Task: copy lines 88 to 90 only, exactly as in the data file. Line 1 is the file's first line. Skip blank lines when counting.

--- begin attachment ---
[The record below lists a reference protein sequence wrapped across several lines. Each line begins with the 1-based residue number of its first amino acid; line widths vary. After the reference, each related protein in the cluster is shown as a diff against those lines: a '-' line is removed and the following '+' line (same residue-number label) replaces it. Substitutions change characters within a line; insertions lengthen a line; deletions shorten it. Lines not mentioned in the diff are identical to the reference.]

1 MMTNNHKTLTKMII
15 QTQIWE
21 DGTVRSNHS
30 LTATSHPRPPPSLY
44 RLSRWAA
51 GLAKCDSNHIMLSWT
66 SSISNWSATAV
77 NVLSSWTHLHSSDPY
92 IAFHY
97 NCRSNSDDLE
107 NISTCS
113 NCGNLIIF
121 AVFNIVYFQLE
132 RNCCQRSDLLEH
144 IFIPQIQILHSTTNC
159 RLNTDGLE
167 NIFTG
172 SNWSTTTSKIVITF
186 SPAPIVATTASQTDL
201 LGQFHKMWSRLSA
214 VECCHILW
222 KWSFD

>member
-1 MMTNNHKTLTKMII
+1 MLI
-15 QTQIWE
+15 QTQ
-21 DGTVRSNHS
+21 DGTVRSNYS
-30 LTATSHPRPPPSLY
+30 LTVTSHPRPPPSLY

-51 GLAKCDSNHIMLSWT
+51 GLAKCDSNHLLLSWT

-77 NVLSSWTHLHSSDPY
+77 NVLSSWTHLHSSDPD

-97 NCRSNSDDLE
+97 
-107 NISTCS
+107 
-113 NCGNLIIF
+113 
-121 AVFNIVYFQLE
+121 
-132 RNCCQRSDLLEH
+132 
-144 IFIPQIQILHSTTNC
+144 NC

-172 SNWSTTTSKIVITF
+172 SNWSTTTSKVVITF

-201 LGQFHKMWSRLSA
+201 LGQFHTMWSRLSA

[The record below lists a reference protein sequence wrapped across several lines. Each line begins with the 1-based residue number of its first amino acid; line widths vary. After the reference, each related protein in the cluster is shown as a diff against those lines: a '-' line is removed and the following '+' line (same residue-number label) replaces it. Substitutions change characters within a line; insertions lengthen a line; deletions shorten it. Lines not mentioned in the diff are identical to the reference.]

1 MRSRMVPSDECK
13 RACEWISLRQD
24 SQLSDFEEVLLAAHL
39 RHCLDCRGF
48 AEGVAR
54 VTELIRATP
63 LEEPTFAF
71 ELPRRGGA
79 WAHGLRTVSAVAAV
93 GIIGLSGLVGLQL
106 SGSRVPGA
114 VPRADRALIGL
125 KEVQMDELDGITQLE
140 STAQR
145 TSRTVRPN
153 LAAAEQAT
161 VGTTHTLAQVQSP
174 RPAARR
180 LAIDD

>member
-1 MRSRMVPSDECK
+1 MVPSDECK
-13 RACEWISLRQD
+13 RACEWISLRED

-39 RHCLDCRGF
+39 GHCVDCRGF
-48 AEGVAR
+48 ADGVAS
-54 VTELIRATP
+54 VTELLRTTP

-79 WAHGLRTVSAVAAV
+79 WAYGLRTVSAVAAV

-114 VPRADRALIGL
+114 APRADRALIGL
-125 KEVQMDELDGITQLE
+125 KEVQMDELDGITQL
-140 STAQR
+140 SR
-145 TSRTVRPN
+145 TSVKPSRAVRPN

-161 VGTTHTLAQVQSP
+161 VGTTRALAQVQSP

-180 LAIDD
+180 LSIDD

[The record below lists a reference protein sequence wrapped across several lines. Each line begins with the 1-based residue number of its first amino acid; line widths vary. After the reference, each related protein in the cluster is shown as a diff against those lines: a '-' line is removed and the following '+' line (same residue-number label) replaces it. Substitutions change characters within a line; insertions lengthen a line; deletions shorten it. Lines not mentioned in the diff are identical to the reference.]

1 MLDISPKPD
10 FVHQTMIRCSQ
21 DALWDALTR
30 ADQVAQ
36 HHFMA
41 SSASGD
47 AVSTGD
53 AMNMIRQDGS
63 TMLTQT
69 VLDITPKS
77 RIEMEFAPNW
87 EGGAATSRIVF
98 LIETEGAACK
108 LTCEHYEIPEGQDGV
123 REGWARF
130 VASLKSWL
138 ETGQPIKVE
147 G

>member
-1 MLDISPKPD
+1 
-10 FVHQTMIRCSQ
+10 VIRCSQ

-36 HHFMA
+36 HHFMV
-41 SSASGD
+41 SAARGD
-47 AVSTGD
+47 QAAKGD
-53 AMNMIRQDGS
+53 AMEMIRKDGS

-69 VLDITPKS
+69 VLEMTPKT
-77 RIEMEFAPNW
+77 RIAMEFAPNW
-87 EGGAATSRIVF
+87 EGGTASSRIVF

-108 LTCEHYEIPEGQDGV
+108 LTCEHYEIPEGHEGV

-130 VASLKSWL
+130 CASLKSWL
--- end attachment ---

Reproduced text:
-125 KEVQMDELDGITQLE
+125 KEVQMDELDGITQL
-140 STAQR